IMMUNIZATION (PART 1

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February 4,2008

VACCINATION VS IMMUNIZATION
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“vacca” the Latin term for cow Edward Jenner to describe material used (i.e., cowpox virus) to produce immunity to smallpox “vaccination” - Louis Pasteur; include the physical act of administering any vaccine or toxoid.

IMMUNIZATION
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MORE INCLUSIVE TERM process of inducing or providing immunity by administering an immunobiologic active or passive

ACTIVE IMMUNIZATION VS PASSIVE IMMUNIZATION

Active immunization is the production of antibody or other immune responses through administration of a vaccine or toxoid Passive administration –provision of temporary immunity by administration of preformed antibiotics

VACCINE
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suspension of live attenuated inactivated microorganisms fractions of microorganisms administered to induce immunity prevent infectious disease or its sequelae

TOXOID
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modified bacterial toxin retains the ability to stimulate the formation of antibodies to the toxin Does not cause the disease

IMMUNE GLOBULIN
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sterile solution containing antibodies cold ethanol fractionation of large pools of blood plasma intramuscular administration routine maintenance of immunity among certain immunodeficient persons passive protection against measles and hepatitis A.

INTRAVENOUS IMMUNEGLOBULIN
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intravenous use replacement therapy in primary antibodydeficiency disorders Kawasaki disease immune thrombocytopenic purpura hypogammaglobulinemia in CLL HIV infection

HYPERIMMUNE GLOBULIN
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blood plasma from donor pools preselected for a high antibody content against a specific antigen hepatitis B immune globulin varicella-zoster immune globulin rabies immune globulin tetanus immune globulin vaccinia immune globulin cytomegalovirus immune globulin botulism immune globulin

MONOCLONAL ANTIBODY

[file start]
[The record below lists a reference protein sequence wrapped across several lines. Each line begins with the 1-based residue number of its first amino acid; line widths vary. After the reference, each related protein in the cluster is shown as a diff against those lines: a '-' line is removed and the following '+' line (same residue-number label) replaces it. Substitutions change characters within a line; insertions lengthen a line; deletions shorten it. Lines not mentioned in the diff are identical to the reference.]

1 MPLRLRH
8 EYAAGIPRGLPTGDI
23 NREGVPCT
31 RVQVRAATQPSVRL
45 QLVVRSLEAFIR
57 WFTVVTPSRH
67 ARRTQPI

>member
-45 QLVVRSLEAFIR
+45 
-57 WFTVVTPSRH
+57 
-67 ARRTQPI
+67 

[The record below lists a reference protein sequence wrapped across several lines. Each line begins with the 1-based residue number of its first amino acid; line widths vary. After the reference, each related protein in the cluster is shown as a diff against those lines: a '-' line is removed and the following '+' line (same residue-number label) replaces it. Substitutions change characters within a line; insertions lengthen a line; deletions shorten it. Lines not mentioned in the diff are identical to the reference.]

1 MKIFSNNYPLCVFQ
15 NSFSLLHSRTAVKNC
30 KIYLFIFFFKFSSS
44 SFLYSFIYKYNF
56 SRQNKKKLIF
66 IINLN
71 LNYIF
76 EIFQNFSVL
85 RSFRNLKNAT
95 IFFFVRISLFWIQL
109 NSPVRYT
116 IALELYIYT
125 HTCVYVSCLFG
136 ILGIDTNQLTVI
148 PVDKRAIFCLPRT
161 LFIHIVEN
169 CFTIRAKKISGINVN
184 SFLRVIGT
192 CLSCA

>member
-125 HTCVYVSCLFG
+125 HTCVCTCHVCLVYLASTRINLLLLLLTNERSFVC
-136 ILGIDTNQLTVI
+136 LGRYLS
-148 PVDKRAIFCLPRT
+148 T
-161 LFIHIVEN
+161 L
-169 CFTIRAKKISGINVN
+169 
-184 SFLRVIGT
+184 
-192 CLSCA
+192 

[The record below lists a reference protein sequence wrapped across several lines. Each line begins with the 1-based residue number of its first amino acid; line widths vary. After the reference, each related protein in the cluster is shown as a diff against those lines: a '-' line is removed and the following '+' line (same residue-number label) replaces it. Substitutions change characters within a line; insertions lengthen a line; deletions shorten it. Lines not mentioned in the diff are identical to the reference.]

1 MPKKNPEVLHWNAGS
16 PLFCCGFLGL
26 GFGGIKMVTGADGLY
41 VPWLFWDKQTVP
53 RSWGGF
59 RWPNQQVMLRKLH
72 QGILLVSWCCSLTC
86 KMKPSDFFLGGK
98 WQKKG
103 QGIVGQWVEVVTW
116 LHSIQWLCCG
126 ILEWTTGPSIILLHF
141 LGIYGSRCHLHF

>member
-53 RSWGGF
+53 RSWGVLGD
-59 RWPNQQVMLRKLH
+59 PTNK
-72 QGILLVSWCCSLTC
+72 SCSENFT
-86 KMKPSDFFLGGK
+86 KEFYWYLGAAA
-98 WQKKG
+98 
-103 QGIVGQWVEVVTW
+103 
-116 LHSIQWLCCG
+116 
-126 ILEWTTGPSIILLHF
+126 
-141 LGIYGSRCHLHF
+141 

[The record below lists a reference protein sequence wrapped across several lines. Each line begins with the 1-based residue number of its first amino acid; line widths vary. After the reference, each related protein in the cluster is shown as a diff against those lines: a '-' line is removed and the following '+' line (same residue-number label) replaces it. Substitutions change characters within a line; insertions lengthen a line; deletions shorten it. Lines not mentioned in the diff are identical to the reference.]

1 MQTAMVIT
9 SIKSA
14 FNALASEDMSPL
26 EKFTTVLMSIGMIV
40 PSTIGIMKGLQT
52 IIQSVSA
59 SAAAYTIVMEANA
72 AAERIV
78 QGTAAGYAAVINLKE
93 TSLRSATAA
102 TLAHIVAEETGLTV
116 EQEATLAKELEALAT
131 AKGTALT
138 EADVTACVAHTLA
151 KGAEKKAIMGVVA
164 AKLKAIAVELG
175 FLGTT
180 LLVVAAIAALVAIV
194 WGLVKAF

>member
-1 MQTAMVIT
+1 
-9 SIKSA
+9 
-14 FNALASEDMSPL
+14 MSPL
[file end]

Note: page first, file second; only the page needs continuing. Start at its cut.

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prepared from a single lymphocyte clone contains only antibody against a single antigen.

ANTITOXIN
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solution of antibodies against a toxin human tetanus immune globulin animal (usually equine) sources diphtheria and botulism antitoxin passive immunity and for treatment.

LIVE VACCINES

Live vaccines for measles, mumps, rubella and chicken pox (varicella) are used routinely A live bacterial vaccine consisting of a strain of Mycobacterium bovis, Bacillus Calmet Geurin (BCG) is used against tuberculosis in many African, European and Asian countries

IMMUNE RESPONSE TO LIVE VACCINES
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self-limiting, non-clinical infections subsequent immunity, both humoral and cellmediated (intracellular pathogens) serious risk of causing overt disease in immunocompromised individuals. can revert to their pathogenic form,serious illness polio live (Sabin) vaccine replaced by inactivated (Salk) vaccine.

KILLED VACCINES

whole organisms inactivated by heat, chemicals or UV irradiation treatment immunize people at risks influenza, hepatitis A immunize travelers cholera, typhoid

SUB-UNIT VACCINES
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subcomponents of the pathogenic organisms, Proteins or polysaccharides weak T-independent antigens, produce only IgM responses without immunologic memory conjugation with proteins ( haemophilus, meningococcus, pneumococcus) Hepatitis-B, rabies vaccines consist of antigenic proteins cloned into a suitable vector ( yeast) Toxoids, although lose their toxicity, they remains immunogenic.

ADJUVANTS

Chemical which make weaker antigens more immunogenic Only Aluminum salts (alum) are approved for human use DTP vaccine

BENEFITS of IMMUNIZATION

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partial or complete protection against infection improved quality of life and productivity prevention of death creation and maintenance of herd immunity against communicable diseases prevention of disease outbreaks reduction in health-care--related costs.

RECOMMENDED AGE
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age-specific risks for disease age-specific risks for complications ability of persons of a certain age to respond to the vaccine potential interference with the immune response by passively transferred maternal antibody.

Vaccines are recommended for members of the youngest age group at risk for experiencing the disease for whom efficacy and safety have been demonstrated.

DOSAGES